Locomotive winterization: Avoiding ice, ice, baby

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Dec 11, 2023

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3 min.

Locomotive winterization: Avoiding ice, ice, baby

Winter weather calls for a time to “stop, collaborate and listen” – as in “Ice Ice Baby” lyrics by rapper Vanilla Ice. This mindset is the same at BNSF. Colder temperatures have arrived across much of our network, and to maintain safe, efficient service throughout the season, our mechanical teams complete a special locomotive maintenance process known as winterization.

“In winter, trains are at higher risk for airbrake-related issues as colder ambient temperatures increase the potential of freezing any moisture present in compressed train line air,” Abid Raza, general director of locomotive maintenance and reliability, said.

For trains to safely operate, air must flow throughout the trainline for the brakes to function properly. Locomotives supply the air that is compressed by an air compressor, which then flows through the train line via series of reservoir tanks and controlled through electronic or manual controls in the locomotive cab. Additionally, each railcar has an air tank (reservoir) that is charged with this compressed air through the brake pipe. When winter rolls around, locomotives and freight cars need to be prepared to withstand the colder elements.

“Winterization is all about removing moisture in the trainline air to the greatest extent possible and preventing any moisture that is present from freezing – all to maintain good air flow,” Raza said.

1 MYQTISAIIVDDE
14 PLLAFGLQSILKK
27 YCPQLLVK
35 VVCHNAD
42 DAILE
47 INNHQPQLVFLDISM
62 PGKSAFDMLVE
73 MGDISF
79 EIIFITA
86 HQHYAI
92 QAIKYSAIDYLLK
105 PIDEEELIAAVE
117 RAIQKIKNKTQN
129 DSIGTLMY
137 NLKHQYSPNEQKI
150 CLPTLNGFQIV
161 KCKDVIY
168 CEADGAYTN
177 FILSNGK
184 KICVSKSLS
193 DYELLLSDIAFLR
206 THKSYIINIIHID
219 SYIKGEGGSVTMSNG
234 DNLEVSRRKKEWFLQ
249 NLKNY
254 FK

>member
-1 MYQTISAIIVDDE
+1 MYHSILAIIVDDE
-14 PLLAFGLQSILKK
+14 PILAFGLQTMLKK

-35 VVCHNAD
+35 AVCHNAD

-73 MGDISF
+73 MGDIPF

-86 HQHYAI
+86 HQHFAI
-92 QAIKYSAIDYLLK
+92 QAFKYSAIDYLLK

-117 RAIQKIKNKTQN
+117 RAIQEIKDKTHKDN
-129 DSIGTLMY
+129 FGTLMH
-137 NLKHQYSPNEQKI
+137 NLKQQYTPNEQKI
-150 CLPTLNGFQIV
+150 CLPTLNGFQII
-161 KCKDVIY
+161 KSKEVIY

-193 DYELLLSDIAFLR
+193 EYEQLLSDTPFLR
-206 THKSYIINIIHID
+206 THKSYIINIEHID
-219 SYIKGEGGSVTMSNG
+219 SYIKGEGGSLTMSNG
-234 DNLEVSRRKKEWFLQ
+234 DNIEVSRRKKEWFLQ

Over the past six years, BNSF has invested in various winterization modifications such as air dryers, heated blowdowns, and horn mag-valve jackets to tackle the ever-increasing winter challenges. Also, every autumn, all locomotives go through a series of checks during maintenance to ensure that all the key winter components are in good order and functioning as intended.  A locomotive that has gone through the winter modifications, along with the winter checks, is a winter-weather veteran and ready for the season ahead.

“Operating through winter is an evolving process, and every year we learn and adapt while looking ahead to the next season,” Raza added. “The feedback we receive from the field has immensely helped our journey toward perfect winter performance.”

One example of BNSF’s adaption to the winter is a new technology known as heat tape. Just like it sounds, heat tape is tape that heats and is designed to be wrapped on a locomotive’s main reservoir pipe to keep the moisture in the air from freezing.

“Heat tape is currently being tested on 60 locomotives with 100 expected to be equipped by the end of the year,” Raza said. “If heat tape works effectively, this will remove one of the key challenges we see every winter and will have eliminated the need to relocate the main reservoir pipe or add water separator.”

With the days getting shorter and the weather colder, Jack Frost is nipping at the noses of our locomotive fleet. The noses – or front ends – of locomotives are winterized by equipping headlights with heaters to melt the snow and ice. To ensure that the train’s horn system remains operational, we install an insulation jacket to cover the horn mechanism.  

Thanks to these extra steps, and field feedback and response we’ve reduced our locomotive-related service interruptions in our North Region by 8%.

“We’ve come a long way in our winterization efforts,” Raza said. “Working against Mother Nature’s elements can be challenging, but we look forward to the ever-evolving journey.”

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